Like a few startups, Samsung and the cellular industry, IBM is concerned about the looming spectrum shortage. So it has built a millimeter wave radio chip to take advantage of higher frequencies. With a lot of work and engineering these frequencies might provide more mobile backhaul at gigabit speeds as well as offer better radar for pilots.
IBM’s breakthrough is an integrated circuit that offers the components and antennas for a radio chip. From the IBM release:
The packaged transceiver operates at frequencies in the range of 90-94GHz and is implemented as a unit tile, integrating four phased array ICs and 64 dual-polarized antennas. By tiling packages next to one another on a circuit board, scalable phased arrays of large aperture can be created while maintaining uniform antenna element spacing. The beamforming capabilities enabled by hundreds of antenna elements will allow for communications and radar imaging applications that will extend over a range of kilometers.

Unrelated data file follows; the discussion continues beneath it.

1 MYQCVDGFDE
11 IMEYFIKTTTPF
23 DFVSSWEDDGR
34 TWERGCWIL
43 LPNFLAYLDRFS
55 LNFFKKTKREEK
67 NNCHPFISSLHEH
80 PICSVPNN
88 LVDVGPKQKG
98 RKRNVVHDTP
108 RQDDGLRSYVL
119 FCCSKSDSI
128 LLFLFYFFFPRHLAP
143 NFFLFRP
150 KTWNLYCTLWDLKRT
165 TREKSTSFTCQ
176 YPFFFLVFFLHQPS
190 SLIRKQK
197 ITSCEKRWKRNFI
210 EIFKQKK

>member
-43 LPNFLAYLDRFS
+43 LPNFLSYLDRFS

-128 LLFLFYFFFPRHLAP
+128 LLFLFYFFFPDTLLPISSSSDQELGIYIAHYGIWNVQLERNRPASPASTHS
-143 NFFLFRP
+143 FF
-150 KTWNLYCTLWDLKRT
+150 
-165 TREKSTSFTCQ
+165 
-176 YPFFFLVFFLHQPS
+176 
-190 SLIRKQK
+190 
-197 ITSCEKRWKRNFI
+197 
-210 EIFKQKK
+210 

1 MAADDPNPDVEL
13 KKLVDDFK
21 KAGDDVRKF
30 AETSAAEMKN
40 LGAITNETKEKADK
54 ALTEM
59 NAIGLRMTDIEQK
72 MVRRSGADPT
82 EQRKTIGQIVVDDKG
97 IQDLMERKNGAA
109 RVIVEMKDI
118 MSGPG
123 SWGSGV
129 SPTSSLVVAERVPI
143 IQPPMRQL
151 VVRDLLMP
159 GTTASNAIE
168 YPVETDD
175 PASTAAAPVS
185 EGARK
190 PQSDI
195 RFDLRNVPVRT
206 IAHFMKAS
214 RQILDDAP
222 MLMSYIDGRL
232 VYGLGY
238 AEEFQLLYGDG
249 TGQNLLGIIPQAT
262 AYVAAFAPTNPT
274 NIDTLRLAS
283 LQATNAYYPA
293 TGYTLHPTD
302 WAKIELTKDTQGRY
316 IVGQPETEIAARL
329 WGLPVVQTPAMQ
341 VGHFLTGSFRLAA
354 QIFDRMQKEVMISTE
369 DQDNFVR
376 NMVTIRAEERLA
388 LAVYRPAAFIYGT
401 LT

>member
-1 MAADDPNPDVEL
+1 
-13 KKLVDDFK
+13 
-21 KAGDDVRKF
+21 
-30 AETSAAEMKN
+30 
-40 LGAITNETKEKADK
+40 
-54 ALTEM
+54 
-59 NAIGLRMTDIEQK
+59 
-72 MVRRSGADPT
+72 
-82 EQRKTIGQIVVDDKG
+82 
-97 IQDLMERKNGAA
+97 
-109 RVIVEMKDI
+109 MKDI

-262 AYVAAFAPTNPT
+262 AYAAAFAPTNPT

The chip is made using a specialized process on Silicon Geranium, so it’s not exactly mass market at the moment, although IBM also has created a smaller 90-nanometer SiGe chip that it plans to announce as well. That will reduce the size and power consumption of the newer chips.
But before you get too excited about the new chip (although feel free to be somewhat excited) know that millimeter wave broadband, while fast, has significant limitations. It’s power hungry, can’t go very far because the signals deteriorate when they encounter oxygen atoms and the equipment is expensive. IBM’s also pitching the technology to help improve radar on airplanes.
IBM will debut the new IC at the IEEE Radio Frequency Integrated Circuit Symposium in Seattle, next Tuesday.
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